What with higher interest rates and fewer home sales nationwide, just $235 billion in home loans are started in this year’s first quarter.
Fewer home sales and rising interest rates have led to the nation’s lowest level of mortgage lending in 14 years.
Just $235 billion in home loans were started in the first three months of the year, the lowest figure recorded in a quarter since 2000, according to data from trade publication Inside Mortgage Finance.
That’s down nearly a quarter from the end of 2013 and more than half from the same period last year, when the housing market was heating up, especially in Southern California. And it is lower even than the levels recorded during the worst of the housing crash.
The fall-off was particularly sharp for mortgage refinancing, which was hurt by higher interest rates after record lows last spring. The average 30-year fixed-rate mortgage surged to 4.3%, up from 3.3% last May. That’s still quite low by historic standards, but the run-up, after years of low rates, means there isn’t a lot of demand for refinancing now.
“We’ve had two or three mini refi waves over the course of the last few years,” said Joel Kan, director of economic forecasting at the Mortgage Bankers Assn., noting that many borrowers had already locked in lower rates. “The incentive is not really there for a lot of borrowers to refinance again.”
Those refinance loans had grown to make up an outsized portion of the mortgage business, more than 70% of activity a year ago, said Guy Cecala, publisher of Inside Mortgage Finance.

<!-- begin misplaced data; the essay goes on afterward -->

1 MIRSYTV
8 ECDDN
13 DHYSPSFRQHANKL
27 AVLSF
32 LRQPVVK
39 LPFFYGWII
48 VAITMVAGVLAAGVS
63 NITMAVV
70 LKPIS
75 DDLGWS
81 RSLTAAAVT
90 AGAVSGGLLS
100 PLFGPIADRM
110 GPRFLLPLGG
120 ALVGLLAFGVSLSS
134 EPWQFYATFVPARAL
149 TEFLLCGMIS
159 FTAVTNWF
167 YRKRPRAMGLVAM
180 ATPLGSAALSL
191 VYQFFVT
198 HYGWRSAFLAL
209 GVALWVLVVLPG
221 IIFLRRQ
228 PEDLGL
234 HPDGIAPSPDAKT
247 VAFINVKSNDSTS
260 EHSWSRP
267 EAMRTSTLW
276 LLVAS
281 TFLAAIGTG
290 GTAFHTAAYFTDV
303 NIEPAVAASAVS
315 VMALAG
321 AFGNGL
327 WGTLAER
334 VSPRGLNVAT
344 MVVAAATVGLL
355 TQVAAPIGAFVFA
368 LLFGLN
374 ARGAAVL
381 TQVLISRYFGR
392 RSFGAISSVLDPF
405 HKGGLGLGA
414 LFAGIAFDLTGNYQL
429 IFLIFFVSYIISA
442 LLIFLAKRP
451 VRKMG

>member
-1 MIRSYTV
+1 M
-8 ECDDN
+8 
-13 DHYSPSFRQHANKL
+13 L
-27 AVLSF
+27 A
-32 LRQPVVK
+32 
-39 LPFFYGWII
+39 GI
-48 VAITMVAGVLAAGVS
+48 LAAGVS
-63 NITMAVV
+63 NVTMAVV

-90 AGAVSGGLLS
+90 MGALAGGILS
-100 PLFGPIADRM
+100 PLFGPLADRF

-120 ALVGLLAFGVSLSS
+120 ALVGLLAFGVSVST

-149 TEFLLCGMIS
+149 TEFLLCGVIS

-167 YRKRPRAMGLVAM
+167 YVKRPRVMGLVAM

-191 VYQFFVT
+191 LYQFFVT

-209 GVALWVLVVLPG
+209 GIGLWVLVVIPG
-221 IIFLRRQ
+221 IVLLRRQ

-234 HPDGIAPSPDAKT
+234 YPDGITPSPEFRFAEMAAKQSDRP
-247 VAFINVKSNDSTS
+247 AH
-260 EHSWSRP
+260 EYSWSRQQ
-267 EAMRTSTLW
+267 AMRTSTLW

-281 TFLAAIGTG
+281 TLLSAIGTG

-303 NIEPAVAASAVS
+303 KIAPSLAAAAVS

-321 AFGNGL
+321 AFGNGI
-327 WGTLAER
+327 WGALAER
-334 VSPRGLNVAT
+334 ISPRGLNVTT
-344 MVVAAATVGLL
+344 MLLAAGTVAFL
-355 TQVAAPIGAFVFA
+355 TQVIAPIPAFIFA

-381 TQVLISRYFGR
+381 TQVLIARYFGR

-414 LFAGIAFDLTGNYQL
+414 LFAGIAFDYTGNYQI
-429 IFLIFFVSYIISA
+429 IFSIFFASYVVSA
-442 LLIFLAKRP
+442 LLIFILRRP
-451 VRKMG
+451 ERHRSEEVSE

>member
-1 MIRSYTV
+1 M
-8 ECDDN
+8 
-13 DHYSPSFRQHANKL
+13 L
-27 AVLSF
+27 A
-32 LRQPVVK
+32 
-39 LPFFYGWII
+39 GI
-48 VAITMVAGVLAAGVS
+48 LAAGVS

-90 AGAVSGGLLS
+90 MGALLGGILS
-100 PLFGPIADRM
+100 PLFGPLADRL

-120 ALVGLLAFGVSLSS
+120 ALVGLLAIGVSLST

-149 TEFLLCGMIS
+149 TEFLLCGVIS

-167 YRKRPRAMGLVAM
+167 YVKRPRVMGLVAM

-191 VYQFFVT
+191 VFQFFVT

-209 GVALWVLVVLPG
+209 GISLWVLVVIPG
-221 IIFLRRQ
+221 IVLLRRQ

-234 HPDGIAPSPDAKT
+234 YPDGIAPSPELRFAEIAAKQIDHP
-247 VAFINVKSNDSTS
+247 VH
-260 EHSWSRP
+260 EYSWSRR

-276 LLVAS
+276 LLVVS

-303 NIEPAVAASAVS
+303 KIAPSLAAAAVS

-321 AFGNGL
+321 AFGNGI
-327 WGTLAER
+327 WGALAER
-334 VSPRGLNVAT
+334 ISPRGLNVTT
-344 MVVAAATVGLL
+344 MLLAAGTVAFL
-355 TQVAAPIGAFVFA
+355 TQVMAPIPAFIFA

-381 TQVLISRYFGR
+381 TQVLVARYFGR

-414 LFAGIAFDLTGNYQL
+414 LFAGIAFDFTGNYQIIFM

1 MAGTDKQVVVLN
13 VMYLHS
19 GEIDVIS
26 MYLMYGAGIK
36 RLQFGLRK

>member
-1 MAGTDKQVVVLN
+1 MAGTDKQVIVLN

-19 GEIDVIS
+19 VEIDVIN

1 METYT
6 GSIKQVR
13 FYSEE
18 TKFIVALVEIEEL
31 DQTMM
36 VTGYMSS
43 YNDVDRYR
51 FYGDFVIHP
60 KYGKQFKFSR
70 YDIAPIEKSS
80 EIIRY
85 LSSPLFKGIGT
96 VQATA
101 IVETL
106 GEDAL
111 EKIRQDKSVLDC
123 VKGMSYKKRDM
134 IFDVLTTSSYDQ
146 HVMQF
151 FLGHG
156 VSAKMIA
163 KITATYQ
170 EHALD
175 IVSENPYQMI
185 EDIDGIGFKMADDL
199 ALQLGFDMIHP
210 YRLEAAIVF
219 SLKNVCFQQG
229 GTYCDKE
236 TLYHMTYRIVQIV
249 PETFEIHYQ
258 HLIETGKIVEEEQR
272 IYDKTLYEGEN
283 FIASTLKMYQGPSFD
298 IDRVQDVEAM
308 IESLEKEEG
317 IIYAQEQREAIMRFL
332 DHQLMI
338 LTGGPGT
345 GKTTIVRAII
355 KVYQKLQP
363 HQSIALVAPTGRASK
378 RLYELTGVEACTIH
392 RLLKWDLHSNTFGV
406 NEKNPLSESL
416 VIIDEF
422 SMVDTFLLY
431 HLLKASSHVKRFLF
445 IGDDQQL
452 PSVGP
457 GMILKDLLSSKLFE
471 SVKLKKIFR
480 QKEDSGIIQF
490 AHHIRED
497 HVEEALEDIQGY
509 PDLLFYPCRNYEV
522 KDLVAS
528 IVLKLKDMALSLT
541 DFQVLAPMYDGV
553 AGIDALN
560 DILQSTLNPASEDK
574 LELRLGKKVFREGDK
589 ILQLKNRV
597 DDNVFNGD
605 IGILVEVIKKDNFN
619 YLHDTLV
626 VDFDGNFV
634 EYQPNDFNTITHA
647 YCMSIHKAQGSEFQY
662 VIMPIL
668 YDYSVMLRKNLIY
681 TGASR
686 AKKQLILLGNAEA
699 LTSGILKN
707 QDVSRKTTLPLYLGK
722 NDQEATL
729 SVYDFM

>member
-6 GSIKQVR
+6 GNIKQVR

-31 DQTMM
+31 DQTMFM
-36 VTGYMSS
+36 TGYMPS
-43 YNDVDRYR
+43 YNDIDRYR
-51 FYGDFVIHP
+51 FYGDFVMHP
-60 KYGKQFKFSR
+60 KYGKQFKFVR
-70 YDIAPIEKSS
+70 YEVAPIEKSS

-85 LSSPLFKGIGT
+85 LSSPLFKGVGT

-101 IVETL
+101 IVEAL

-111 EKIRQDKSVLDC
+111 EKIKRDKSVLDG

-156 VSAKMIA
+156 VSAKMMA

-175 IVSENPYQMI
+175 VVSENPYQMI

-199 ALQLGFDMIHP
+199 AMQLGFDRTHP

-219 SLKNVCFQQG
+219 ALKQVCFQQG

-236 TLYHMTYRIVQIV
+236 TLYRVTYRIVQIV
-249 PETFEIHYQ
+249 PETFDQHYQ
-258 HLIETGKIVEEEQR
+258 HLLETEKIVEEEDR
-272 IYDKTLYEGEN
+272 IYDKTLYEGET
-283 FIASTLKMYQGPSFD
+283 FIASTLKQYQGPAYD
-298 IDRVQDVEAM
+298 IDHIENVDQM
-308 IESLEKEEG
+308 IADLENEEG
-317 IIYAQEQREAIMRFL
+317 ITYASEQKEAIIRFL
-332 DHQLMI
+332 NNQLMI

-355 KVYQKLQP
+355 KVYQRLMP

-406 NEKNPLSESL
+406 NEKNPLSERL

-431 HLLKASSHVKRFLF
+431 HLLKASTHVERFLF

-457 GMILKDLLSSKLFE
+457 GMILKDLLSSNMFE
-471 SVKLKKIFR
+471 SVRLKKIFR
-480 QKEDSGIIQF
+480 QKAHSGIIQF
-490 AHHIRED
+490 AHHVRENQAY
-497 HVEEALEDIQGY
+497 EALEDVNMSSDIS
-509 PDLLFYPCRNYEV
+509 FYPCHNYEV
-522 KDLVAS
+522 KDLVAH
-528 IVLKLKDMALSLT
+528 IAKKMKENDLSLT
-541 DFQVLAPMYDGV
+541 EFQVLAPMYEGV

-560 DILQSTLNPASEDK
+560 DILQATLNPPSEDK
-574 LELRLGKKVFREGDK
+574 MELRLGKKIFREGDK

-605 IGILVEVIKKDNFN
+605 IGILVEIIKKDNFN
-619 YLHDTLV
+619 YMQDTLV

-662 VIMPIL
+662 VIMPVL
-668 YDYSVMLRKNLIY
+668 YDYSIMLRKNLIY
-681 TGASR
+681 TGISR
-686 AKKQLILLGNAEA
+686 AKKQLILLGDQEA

And new buyers haven’t been picking up the slack.
The rate of home sales has fallen three months in a row, according to the National Assn. of Realtors. It has fallen even faster in Southern California, where sales in March were 16% below last year’s pace, according to San Diego-based DataQuick. There just aren’t a lot of customers out there.
Much like the broader housing market, which has seen a brisk sales pace for higher-priced homes, larger mortgages are moving more quickly, Kan said. Activity is strong above the national “jumbo” loan level of $417,000 and up, he said. But that accounts for only about 15% to 20% of mortgages.
“The other 80%, those are down on a year-over-year basis, and they’ve been down for six months now,” he said.
Kan is one of several economists who see the longtime low interest rates as a factor in slower sales. Homeowners who refinanced into 3% rates two years ago are likely to pay a higher rate today if they were to sell their house and buy something bigger. That’s dampening sales in the so-called move-up market and making it harder for entry-level homeowners to buy in.
CONTINUE READING HERE…
Copyright © 2014, Los Angeles Times